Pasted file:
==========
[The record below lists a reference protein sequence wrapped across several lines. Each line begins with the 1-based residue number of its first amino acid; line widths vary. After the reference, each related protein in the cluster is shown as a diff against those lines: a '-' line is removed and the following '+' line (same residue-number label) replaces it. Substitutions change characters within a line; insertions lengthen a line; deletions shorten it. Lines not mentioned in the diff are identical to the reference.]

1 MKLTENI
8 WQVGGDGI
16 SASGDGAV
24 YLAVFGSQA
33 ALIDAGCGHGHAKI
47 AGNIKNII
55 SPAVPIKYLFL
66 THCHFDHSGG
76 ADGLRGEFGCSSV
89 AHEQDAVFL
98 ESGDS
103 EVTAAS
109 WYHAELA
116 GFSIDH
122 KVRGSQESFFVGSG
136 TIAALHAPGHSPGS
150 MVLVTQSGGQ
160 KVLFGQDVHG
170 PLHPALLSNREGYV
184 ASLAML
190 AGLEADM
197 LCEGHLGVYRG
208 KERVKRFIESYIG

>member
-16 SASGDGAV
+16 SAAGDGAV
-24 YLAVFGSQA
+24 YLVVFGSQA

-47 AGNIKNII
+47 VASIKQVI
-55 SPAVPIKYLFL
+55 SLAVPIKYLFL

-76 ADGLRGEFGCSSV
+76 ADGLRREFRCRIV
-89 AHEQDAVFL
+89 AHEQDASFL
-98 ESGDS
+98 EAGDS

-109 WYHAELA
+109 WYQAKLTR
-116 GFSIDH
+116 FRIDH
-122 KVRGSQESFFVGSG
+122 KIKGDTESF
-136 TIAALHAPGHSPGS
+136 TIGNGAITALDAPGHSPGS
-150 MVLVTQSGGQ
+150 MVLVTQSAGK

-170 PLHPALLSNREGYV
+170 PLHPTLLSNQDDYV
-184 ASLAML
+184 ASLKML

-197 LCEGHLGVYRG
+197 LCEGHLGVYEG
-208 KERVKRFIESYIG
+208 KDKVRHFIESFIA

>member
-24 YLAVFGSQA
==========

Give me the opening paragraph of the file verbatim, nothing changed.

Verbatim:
[The record below lists a reference protein sequence wrapped across several lines. Each line begins with the 1-based residue number of its first amino acid; line widths vary. After the reference, each related protein in the cluster is shown as a diff against those lines: a '-' line is removed and the following '+' line (same residue-number label) replaces it. Substitutions change characters within a line; insertions lengthen a line; deletions shorten it. Lines not mentioned in the diff are identical to the reference.]